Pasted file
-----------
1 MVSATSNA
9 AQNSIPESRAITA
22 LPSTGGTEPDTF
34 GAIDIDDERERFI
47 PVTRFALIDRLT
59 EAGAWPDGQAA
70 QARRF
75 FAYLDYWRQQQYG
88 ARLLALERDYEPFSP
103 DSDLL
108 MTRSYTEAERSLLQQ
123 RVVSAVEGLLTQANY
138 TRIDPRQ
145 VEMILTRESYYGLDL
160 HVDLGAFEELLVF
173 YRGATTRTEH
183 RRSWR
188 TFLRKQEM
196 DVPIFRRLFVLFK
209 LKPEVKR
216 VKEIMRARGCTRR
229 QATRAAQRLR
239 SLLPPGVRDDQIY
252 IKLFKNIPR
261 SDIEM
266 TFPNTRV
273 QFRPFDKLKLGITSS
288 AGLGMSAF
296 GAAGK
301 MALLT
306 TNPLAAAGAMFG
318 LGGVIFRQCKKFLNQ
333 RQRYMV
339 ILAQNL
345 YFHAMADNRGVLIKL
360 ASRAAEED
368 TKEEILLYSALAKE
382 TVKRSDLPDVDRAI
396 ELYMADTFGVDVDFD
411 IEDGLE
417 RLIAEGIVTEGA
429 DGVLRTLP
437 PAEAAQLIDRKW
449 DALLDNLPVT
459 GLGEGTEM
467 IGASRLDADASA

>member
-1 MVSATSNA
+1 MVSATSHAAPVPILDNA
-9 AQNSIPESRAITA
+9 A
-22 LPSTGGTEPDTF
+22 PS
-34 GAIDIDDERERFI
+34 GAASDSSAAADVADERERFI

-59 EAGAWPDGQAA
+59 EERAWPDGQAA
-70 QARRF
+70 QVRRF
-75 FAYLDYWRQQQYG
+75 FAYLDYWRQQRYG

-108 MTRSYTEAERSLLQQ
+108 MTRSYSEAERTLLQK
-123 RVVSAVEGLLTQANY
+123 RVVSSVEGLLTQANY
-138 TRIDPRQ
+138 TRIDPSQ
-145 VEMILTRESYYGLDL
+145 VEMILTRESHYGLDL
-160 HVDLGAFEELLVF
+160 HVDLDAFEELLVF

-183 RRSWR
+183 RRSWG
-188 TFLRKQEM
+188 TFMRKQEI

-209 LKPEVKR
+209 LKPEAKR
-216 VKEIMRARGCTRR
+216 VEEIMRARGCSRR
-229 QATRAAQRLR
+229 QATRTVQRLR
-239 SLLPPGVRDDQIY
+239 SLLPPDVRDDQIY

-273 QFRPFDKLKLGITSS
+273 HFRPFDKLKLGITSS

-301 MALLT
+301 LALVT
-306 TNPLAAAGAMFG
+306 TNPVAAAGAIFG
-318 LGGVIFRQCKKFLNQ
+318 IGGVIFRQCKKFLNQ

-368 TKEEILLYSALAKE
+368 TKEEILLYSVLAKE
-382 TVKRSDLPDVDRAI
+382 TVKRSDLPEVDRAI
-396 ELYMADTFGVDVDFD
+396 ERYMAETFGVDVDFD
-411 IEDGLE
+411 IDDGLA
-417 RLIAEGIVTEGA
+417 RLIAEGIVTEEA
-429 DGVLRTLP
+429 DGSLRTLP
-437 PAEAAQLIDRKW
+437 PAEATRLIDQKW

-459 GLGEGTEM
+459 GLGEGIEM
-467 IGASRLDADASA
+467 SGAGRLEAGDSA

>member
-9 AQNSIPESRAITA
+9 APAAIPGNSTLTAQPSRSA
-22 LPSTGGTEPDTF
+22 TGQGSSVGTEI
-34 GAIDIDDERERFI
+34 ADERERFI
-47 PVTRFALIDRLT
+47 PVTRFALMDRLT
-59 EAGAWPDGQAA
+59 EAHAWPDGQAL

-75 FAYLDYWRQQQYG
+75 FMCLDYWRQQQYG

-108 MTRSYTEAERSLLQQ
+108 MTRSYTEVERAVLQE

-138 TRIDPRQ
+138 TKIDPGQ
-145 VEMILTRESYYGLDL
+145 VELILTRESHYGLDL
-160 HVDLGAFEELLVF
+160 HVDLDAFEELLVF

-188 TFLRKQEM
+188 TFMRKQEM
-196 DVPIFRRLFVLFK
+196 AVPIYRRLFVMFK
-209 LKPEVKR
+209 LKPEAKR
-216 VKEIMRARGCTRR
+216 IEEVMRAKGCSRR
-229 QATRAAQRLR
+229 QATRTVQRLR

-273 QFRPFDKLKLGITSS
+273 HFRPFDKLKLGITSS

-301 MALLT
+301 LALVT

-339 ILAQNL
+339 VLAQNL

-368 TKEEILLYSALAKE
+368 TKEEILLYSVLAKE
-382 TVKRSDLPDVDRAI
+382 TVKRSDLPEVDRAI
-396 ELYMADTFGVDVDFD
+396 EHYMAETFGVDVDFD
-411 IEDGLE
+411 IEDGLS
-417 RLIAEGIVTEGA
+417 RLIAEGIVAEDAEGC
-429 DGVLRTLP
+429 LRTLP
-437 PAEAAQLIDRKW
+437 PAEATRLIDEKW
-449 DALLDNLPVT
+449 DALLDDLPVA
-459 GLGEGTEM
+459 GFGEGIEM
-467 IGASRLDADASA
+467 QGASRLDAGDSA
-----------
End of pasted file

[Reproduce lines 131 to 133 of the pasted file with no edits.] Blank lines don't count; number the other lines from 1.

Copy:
-188 TFLRKQEM
+188 TFMRKQEM
-196 DVPIFRRLFVLFK